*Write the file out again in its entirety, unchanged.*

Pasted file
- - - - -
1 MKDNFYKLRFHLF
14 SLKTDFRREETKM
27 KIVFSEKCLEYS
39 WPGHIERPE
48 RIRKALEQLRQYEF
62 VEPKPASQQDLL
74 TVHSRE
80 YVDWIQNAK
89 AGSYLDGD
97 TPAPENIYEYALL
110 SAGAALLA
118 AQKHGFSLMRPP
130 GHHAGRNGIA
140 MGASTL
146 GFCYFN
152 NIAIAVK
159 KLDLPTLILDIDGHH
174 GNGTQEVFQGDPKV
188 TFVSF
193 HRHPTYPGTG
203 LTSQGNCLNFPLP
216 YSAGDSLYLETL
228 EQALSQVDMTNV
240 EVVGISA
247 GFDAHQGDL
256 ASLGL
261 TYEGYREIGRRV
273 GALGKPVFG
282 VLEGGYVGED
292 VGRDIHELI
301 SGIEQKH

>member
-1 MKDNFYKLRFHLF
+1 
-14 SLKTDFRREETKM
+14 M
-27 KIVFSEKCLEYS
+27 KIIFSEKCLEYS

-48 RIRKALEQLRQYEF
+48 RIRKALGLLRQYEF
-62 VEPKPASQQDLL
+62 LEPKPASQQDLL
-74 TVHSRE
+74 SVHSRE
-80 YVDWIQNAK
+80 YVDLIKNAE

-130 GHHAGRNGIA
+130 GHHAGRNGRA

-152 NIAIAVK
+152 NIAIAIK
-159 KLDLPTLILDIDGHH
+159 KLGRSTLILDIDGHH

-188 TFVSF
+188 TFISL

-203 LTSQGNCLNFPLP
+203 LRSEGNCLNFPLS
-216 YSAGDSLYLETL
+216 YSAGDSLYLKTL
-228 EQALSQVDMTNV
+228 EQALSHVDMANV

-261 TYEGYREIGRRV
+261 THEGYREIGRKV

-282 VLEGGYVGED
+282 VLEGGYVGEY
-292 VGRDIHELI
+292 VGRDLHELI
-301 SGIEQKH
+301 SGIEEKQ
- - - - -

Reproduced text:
1 MKDNFYKLRFHLF
14 SLKTDFRREETKM
27 KIVFSEKCLEYS
39 WPGHIERPE
48 RIRKALEQLRQYEF
62 VEPKPASQQDLL
74 TVHSRE
80 YVDWIQNAK
89 AGSYLDGD
97 TPAPENIYEYALL
110 SAGAALLA
118 AQKHGFSLMRPP
130 GHHAGRNGIA
140 MGASTL
146 GFCYFN
152 NIAIAVK
159 KLDLPTLILDIDGHH
174 GNGTQEVFQGDPKV
188 TFVSF
193 HRHPTYPGTG
203 LTSQGNCLNFPLP
216 YSAGDSLYLETL
228 EQALSQVDMTNV
240 EVVGISA
247 GFDAHQGDL
256 ASLGL
261 TYEGYREIGRRV
273 GALGKPVFG
282 VLEGGYVGED
292 VGRDIHELI
301 SGIEQKH

>member
-1 MKDNFYKLRFHLF
+1 
-14 SLKTDFRREETKM
+14 M
-27 KIVFSEKCLEYS
+27 KIIFSEKCLEYS

-48 RIRKALEQLRQYEF
+48 RIRKALGLLRQYEF
-62 VEPKPASQQDLL
+62 LEPKPASQQDLL
-74 TVHSRE
+74 SVHSRE
-80 YVDWIQNAK
+80 YVDLIKNAE

-130 GHHAGRNGIA
+130 GHHAGRNGRA

-152 NIAIAVK
+152 NIAIAIK
-159 KLDLPTLILDIDGHH
+159 KLGRSTLILDIDGHH

-188 TFVSF
+188 TFISL

-203 LTSQGNCLNFPLP
+203 LRSEGNCLNFPLS
-216 YSAGDSLYLETL
+216 YSAGDSLYLKTL
-228 EQALSQVDMTNV
+228 EQALSHVDMANV

-261 TYEGYREIGRRV
+261 THEGYREIGRKV

-282 VLEGGYVGED
+282 VLEGGYVGEY
-292 VGRDIHELI
+292 VGRDLHELI
-301 SGIEQKH
+301 SGIEEKQ